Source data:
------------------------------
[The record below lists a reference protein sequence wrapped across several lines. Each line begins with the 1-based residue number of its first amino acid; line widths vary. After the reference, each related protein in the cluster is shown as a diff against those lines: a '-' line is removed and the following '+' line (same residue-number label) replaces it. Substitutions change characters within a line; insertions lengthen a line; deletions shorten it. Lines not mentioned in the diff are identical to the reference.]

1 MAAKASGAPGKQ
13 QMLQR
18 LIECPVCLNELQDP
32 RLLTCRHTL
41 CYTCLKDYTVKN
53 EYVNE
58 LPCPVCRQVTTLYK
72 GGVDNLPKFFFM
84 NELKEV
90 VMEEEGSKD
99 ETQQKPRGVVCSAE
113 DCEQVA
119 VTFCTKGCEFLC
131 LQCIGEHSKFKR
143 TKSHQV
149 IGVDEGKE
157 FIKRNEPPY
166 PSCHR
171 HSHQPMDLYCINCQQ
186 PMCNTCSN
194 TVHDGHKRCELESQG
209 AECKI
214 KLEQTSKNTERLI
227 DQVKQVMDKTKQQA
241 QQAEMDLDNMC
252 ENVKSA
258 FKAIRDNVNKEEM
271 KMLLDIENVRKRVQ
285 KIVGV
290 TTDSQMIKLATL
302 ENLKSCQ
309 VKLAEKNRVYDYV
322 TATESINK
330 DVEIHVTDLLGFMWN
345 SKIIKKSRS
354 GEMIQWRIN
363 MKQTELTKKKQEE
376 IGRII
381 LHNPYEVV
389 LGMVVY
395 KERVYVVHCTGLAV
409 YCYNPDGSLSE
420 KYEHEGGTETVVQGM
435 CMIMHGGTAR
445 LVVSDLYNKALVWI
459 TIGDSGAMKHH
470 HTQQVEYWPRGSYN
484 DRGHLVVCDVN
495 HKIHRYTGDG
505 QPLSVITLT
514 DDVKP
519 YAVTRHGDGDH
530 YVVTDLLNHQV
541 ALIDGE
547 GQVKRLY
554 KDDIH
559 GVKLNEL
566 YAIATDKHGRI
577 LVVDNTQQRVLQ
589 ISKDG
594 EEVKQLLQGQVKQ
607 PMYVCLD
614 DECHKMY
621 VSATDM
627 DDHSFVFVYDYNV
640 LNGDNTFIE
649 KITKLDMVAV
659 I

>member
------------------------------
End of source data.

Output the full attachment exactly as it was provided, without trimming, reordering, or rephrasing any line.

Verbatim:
[The record below lists a reference protein sequence wrapped across several lines. Each line begins with the 1-based residue number of its first amino acid; line widths vary. After the reference, each related protein in the cluster is shown as a diff against those lines: a '-' line is removed and the following '+' line (same residue-number label) replaces it. Substitutions change characters within a line; insertions lengthen a line; deletions shorten it. Lines not mentioned in the diff are identical to the reference.]

1 MAAKASGAPGKQ
13 QMLQR
18 LIECPVCLNELQDP
32 RLLTCRHTL
41 CYTCLKDYTVKN
53 EYVNE
58 LPCPVCRQVTTLYK
72 GGVDNLPKFFFM
84 NELKEV
90 VMEEEGSKD
99 ETQQKPRGVVCSAE
113 DCEQVA
119 VTFCTKGCEFLC
131 LQCIGEHSKFKR
143 TKSHQV
149 IGVDEGKE
157 FIKRNEPPY
166 PSCHR
171 HSHQPMDLYCINCQQ
186 PMCNTCSN
194 TVHDGHKRCELESQG
209 AECKI
214 KLEQTSKNTERLI
227 DQVKQVMDKTKQQA
241 QQAEMDLDNMC
252 ENVKSA
258 FKAIRDNVNKEEM
271 KMLLDIENVRKRVQ
285 KIVGV
290 TTDSQMIKLATL
302 ENLKSCQ
309 VKLAEKNRVYDYV
322 TATESINK
330 DVEIHVTDLLGFMWN
345 SKIIKKSRS
354 GEMIQWRIN
363 MKQTELTKKKQEE
376 IGRII
381 LHNPYEVV
389 LGMVVY
395 KERVYVVHCTGLAV
409 YCYNPDGSLSE
420 KYEHEGGTETVVQGM
435 CMIMHGGTAR
445 LVVSDLYNKALVWI
459 TIGDSGAMKHH
470 HTQQVEYWPRGSYN
484 DRGHLVVCDVN
495 HKIHRYTGDG
505 QPLSVITLT
514 DDVKP
519 YAVTRHGDGDH
530 YVVTDLLNHQV
541 ALIDGE
547 GQVKRLY
554 KDDIH
559 GVKLNEL
566 YAIATDKHGRI
577 LVVDNTQQRVLQ
589 ISKDG
594 EEVKQLLQGQVKQ
607 PMYVCLD
614 DECHKMY
621 VSATDM
627 DDHSFVFVYDYNV
640 LNGDNTFIE
649 KITKLDMVAV
659 I

>member